Heavy equipment maker Caterpillar (CAT) took the wrecking ball to its 2016 results, bringing down sentiment about the health of the world economy in the process. The recovery figures to be a massive, time-consuming rebuilding project.

Caterpillar reported Tuesday a third-quarter profit of $283 million on sales of $9.2 billion, down from a revised $559 million profit on $11 billion in sales in the same quarter a year prior. On a per-share basis and excluding restructuring costs, the company made 85 cents, beating a forecast of 76 cents but warned for a second time in 2016 that full-year revenue was likely to come in below expectations.

For the full year, Caterpillar said it now expects sales of $39 billion compared to previous guidance of between $40 billion and $40.5 billion. Profit expectations also declined from $3.55 a share to $3.25, excluding restructuring costs.

The results continue a bad run for Caterpillar, which has attempted to weather weakness in the commodity and energy markets that has led to more than three years of flat to down month-over-month sales by slashing 20% of its global workforce and restructuring its operations. CEO Doug Oberhelman, architect of a poorly timed $8.6 billion acquisition of mining specialist Bucyrus in 2010, earlier this month announced plans to step down early next year.

Shares of Caterpillar traded off $1.30 on Tuesday afternoon at $84.71.

While these latest results were expected by the markets, the outlook for 2017 wasn't encouraging. Caterpillar management, who earlier in the year was still expressing hope that a turnaround could begin in 2016, said that uncertainty remains in many parts of the world going into the new year.

"While we are seeing early signals of improvement in some areas, we continue to face a number of challenges," Oberhelman said. "We remain cautious as we look ahead to 2017, but are hopeful as the year unfolds we will begin to see more positive momentum."

Specifically, the company said it sees potential for upside going into 2017 from construction activity in China and other developing markets, and from increased sales to mining firms should sentiment in that sector slowly start to improve as expected. But Caterpillar warned that weakness in North American construction sales, lethargic economic growth in Europe and continued issues in the oil sector could be drags. Commodity prices, according to Caterpillar, appear to be on the upswing, though it isn't clear whether they will be high enough to drive increased sales of heavy-duty equipment.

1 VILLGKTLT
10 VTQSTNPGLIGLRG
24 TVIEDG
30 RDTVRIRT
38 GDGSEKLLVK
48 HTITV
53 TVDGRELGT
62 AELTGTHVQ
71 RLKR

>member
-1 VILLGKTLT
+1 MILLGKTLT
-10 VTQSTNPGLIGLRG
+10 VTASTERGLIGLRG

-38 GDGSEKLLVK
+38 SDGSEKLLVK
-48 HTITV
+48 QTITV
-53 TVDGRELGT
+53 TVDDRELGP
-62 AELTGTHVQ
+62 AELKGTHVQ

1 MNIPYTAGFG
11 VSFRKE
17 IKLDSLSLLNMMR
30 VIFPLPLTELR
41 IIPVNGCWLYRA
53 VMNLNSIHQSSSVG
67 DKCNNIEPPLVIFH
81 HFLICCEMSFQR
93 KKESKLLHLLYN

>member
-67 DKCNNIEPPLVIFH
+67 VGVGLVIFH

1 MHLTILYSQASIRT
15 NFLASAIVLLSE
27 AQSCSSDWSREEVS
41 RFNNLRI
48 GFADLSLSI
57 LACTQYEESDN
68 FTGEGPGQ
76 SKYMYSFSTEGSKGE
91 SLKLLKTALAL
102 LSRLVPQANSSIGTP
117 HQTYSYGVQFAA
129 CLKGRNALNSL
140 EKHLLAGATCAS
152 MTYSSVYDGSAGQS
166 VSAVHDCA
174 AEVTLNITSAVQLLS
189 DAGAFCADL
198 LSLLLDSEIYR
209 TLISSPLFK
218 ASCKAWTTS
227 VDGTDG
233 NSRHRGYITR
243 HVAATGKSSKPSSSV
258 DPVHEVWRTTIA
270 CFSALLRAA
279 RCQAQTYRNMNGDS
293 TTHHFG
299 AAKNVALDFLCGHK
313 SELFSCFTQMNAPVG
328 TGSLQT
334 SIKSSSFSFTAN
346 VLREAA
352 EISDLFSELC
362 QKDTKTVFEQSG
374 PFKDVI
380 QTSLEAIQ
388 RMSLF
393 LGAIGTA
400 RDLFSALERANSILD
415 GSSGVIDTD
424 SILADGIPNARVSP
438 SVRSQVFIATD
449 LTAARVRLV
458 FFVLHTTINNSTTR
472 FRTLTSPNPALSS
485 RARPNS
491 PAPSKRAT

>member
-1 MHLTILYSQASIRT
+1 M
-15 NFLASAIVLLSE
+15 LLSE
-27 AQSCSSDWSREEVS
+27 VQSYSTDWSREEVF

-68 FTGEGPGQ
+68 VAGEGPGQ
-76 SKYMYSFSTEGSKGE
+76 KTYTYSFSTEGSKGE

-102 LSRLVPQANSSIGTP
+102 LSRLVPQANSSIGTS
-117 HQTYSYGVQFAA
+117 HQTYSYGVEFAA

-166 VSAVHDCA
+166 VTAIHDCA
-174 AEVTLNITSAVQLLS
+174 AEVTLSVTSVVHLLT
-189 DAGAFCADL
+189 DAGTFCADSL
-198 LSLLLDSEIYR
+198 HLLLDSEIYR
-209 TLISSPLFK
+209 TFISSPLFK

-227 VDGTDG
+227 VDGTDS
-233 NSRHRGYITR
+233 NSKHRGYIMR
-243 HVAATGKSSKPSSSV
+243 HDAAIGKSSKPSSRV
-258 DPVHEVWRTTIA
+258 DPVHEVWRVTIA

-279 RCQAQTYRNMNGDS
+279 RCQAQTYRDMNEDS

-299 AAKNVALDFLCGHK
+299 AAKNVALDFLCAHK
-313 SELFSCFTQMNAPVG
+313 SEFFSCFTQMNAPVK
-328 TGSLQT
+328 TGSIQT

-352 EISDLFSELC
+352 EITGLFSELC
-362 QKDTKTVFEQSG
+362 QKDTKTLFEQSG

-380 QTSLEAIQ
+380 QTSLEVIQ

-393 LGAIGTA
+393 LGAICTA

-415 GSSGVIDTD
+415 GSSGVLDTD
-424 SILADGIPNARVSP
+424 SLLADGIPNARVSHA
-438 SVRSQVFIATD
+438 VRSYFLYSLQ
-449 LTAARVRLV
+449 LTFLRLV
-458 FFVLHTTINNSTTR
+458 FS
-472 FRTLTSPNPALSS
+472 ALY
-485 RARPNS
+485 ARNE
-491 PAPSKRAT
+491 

The problem is not just economic weakness, it is also a glut in some of the big-ticket machinery that Caterpillar makes. North American construction, for example, is expected to be weak in part because of the large amount of used equipment available for sale and rent, and not because of a falloff in building starts.

"The market has an abundance of used construction equipment, rail customers have a substantial number of idle locomotives, and around the world there are a significant number of idle mining trucks," Oberhelman said. "Many of our businesses, including mining, oil and gas, rail and construction, are currently operating well below historical replacement demand levels in many parts of the world."

For all of Caterpillar's current issues, Oberhelman and his team have set up Caterpillar to benefit when those end markets do recover. The company remains on track for about $2 billion in cost reductions in 2016, including the benefit from restructuring and layoffs as well as from equipment design and material-sourcing-related cost reductions and lower incentive pay.

The company also has more than $6 billion in cash on its balance sheet.

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